The philosophy of the Stoics played a central role in developing the ideals of the Roman ruling classes. This philosophy emerged in Greece in the early 3rd century B.C. with the thought of Zeno, a native of Citium on the island of Cyprus. He and his followers, such as Cleanthes, took their name from the colonnade, or covered porch, in the agora (marketplace) in Athens. These philosophers and their followers were given to strolling in this colonnade, or “stoa,” discussing ideas; hence, they took the name “Stoics.” Zeno himself was interested in metaphysics—speculation about the ultimate nature of reality—and logic: his ethical thought developed as a corollary of this interest. He spurred a tradition that would eventually pass westward to Rome in the Hellenistic age. Roman thinkers deepened and refocused the Stoic tradition: they were interested less in metaphysics than in ethics: living one’s life in harmony with the good.
Stoic ethical thought is grounded in reflection upon the nature of the universe, which depends upon a particular view of divinity. Hence, in many ways, Stoicism can be seen as a form of personal religion as much as it can be understood as a philosophy. The Roman thinkers, following their Greek predecessors, referred to the divine in a number of dimensions: Nature = Reason = Spirit = Divine Logos = God. All of these are ways of talking about ultimate reality, if a particular Stoic went through the entire equation I offer above; most, but not all did. This notion of “God” should not be confused with monotheism of the Judeo-Christian-Islamic tradition. The Stoic concept is often better seen as a spiritual interpretation of the material universe. The Logos is seen as a supra-rational reality that is infused throughout the cosmos. The discussion of these dimensions below is offered to show how they cohere, and at times, diverge. Some Roman Stoics were materialists while others saw a supernatural truth behind the suffering of the world. Among educated Romans, the ethic of Stoicism was enormously influential since it fit well (or was made to) with conceptions of noble virtue inherited from early Republican times.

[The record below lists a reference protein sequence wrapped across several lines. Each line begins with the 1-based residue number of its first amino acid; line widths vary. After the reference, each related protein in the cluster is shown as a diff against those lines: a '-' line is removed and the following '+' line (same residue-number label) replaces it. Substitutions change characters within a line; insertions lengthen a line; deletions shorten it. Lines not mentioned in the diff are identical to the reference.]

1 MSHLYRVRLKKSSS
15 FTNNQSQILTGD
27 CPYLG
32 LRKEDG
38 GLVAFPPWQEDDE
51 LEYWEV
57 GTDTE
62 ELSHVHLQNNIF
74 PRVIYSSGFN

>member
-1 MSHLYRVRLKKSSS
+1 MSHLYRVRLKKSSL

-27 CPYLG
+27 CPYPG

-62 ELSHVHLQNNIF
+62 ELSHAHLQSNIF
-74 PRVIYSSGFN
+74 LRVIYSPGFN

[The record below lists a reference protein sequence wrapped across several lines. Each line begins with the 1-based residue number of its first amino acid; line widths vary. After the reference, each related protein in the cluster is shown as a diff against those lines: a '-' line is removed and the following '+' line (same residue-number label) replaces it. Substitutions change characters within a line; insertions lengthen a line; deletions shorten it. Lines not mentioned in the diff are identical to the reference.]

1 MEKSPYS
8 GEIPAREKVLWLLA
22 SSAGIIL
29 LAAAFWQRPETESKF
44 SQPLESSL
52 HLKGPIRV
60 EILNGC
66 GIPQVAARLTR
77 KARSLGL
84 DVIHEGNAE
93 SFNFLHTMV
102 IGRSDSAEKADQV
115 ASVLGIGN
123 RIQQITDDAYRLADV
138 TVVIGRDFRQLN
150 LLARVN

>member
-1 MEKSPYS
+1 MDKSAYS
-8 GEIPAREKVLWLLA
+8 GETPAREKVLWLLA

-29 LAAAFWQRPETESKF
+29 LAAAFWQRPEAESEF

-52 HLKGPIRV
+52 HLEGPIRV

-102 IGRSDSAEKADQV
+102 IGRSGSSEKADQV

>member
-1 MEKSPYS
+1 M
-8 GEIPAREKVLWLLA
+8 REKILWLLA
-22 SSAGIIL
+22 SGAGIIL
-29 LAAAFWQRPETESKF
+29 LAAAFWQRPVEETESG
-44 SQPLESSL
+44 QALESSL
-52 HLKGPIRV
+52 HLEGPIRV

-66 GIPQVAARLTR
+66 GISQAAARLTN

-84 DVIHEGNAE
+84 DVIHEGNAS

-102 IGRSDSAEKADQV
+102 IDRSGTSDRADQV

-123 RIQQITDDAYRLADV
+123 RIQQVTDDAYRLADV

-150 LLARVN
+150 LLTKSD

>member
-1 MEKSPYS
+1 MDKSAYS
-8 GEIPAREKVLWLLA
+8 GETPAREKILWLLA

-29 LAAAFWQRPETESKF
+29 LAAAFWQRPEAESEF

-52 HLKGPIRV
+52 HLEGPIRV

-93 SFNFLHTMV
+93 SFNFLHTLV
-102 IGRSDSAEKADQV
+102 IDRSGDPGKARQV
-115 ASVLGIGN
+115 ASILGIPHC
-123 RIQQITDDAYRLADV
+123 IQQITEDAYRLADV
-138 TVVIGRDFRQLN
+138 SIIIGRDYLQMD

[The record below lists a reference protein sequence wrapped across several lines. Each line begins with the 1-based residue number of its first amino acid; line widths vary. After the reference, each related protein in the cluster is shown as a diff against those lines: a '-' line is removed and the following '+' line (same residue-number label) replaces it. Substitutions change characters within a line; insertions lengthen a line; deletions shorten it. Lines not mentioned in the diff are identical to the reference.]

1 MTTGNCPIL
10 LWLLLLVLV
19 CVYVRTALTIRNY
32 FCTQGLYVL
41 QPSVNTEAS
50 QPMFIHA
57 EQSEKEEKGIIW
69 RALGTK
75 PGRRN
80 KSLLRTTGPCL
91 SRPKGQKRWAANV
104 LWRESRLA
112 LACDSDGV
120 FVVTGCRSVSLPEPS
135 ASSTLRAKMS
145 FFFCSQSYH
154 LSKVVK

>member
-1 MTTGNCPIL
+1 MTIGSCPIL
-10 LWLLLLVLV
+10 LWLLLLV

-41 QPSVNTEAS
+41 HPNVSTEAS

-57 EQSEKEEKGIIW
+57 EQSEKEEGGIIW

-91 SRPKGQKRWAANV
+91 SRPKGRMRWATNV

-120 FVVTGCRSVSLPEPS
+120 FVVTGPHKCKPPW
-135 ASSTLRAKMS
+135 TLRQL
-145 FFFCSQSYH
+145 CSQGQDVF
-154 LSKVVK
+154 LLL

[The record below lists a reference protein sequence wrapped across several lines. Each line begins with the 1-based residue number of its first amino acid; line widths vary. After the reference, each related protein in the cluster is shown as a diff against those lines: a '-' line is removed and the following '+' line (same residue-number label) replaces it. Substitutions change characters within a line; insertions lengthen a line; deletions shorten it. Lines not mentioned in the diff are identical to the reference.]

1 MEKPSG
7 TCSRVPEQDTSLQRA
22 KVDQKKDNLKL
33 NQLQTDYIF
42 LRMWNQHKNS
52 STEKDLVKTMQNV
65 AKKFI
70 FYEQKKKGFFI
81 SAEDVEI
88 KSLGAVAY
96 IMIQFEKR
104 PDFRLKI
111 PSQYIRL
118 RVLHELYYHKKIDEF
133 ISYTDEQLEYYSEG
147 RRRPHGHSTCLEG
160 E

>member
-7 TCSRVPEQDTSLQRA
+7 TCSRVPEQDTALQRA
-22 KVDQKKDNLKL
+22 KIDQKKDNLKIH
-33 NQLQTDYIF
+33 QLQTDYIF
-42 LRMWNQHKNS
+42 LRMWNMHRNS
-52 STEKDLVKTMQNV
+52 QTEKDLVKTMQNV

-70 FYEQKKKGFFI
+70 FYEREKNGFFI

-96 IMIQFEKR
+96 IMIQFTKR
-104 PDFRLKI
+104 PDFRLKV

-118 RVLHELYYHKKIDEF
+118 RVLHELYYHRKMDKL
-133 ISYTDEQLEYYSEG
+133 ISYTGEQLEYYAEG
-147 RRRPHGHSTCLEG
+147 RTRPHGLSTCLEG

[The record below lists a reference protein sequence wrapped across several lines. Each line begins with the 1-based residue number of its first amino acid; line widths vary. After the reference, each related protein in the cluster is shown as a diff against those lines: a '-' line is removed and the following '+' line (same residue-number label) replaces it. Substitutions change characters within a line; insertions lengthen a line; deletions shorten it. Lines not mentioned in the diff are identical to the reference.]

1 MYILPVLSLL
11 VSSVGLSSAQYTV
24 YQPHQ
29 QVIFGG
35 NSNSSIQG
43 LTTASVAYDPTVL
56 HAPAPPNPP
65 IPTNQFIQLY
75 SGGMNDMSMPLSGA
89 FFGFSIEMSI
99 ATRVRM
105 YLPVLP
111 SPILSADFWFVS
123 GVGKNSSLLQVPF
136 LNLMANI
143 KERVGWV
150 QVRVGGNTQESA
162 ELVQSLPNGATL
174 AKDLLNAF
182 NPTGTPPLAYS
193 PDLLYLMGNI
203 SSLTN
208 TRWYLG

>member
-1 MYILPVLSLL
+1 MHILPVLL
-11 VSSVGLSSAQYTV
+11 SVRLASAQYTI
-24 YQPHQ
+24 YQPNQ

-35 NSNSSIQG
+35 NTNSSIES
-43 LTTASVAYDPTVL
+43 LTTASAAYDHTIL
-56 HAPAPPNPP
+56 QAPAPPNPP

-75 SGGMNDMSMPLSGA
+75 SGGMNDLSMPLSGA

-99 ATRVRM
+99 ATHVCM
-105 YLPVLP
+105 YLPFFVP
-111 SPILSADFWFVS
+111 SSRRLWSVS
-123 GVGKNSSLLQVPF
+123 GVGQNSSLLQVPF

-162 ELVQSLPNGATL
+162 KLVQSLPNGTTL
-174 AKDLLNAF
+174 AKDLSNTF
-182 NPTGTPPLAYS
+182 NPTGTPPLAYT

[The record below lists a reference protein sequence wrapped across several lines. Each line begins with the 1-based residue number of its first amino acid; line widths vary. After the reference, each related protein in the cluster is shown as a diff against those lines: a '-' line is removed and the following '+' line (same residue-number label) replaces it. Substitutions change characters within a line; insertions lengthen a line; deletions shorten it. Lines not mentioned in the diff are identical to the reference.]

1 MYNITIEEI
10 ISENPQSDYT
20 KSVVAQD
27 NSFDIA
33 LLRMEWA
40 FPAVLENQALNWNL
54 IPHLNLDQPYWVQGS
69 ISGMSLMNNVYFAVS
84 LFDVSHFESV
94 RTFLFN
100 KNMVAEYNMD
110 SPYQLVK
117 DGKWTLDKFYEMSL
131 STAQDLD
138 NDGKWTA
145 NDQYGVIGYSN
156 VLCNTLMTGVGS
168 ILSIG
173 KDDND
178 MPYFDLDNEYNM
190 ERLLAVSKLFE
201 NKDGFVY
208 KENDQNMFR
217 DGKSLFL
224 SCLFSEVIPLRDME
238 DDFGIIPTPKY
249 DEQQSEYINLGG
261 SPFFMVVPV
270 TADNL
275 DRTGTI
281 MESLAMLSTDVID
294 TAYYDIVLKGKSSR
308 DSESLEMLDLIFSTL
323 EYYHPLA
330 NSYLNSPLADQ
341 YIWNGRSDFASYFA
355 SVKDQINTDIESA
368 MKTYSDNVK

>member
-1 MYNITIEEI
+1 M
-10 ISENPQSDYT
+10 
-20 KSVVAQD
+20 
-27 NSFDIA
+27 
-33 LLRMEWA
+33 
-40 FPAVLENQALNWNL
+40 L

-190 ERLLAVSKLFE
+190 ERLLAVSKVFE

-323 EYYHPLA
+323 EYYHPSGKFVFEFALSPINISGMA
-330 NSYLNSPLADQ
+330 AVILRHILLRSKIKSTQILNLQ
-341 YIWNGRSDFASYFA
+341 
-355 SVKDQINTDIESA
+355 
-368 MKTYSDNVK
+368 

1) Nature = Reason: We moderns tend to think of “nature” as flowers and trees, etc., as opposed to the artificial world of humanity. But “nature” (Latin natura) for the ancient philosophers refers to the idea of “reality” itself: “that which exists.” While Latin has a way of speaking about “things”—res—the term natura constitutes the sum of all “things as they are” in philosophical discourse. This is important. The Stoics conceived of “nature,” or reality, as a rational order. The natural world obeys regulative principles—in other words, the universe behaves in reasonable ways—and human beings, as a part of nature, should seek to conform to the principles of nature. In short, we should seek to conform our minds to reality and to obey the dictates of our natural reason. Reason is part of human nature (or human reality); hence, human nature and the natural world conform to one another (or should). Our minds—through reason—are well-fitted with the cosmos: the universe is intelligible (though some Stoics would differ on whether it is intelligent). We need only to grasp and live by this congruity between mind and world to live a happy (or wise) and fulfilling life.
2) The Divine: “Nature” and “Reason” are synonymous with “God” for the Stoics who saw intelligence in the Cosmos. Both reason and nature are emanations of the Divine Logos, or Divine Reason (“logos” is Greek for “reason,” “logic,” “word”). Human beings possess a spark of the Divine Logos—our human reason, our participation in reality—and we should seek, they argue, to follow its dictates in all things. Hence, our human reason is our connection with the divinity of nature, or the real. Here, we should be careful: some Stoics would develop a concept of God that looks very much...